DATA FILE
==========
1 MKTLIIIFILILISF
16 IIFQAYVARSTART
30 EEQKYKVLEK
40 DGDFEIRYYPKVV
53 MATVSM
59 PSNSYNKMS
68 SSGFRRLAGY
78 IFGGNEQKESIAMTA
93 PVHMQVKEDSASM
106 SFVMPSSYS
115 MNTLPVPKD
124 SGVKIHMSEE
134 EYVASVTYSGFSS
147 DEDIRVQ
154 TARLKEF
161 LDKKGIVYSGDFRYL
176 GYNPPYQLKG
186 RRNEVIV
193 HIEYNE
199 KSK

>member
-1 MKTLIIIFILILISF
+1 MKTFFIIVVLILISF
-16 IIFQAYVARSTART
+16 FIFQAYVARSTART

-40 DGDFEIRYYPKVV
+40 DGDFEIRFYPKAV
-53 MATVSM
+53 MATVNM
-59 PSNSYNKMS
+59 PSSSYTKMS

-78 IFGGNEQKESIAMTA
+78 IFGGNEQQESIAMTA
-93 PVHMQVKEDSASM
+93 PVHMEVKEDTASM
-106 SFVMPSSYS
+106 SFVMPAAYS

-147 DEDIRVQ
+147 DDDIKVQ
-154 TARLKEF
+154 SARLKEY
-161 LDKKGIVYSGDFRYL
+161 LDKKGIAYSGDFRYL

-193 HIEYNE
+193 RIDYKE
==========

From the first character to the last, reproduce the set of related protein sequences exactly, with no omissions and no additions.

1 MKTLIIIFILILISF
16 IIFQAYVARSTART
30 EEQKYKVLEK
40 DGDFEIRYYPKVV
53 MATVSM
59 PSNSYNKMS
68 SSGFRRLAGY
78 IFGGNEQKESIAMTA
93 PVHMQVKEDSASM
106 SFVMPSSYS
115 MNTLPVPKD
124 SGVKIHMSEE
134 EYVASVTYSGFSS
147 DEDIRVQ
154 TARLKEF
161 LDKKGIVYSGDFRYL
176 GYNPPYQLKG
186 RRNEVIV
193 HIEYNE
199 KSK

>member
-1 MKTLIIIFILILISF
+1 MKTFFIIVVLILISF
-16 IIFQAYVARSTART
+16 FIFQAYVARSTART

-40 DGDFEIRYYPKVV
+40 DGDFEIRFYPKAV
-53 MATVSM
+53 MATVNM
-59 PSNSYNKMS
+59 PSSSYTKMS

-78 IFGGNEQKESIAMTA
+78 IFGGNEQQESIAMTA
-93 PVHMQVKEDSASM
+93 PVHMEVKEDTASM
-106 SFVMPSSYS
+106 SFVMPAAYS

-147 DEDIRVQ
+147 DDDIKVQ
-154 TARLKEF
+154 SARLKEY
-161 LDKKGIVYSGDFRYL
+161 LDKKGIAYSGDFRYL

-193 HIEYNE
+193 RIDYKE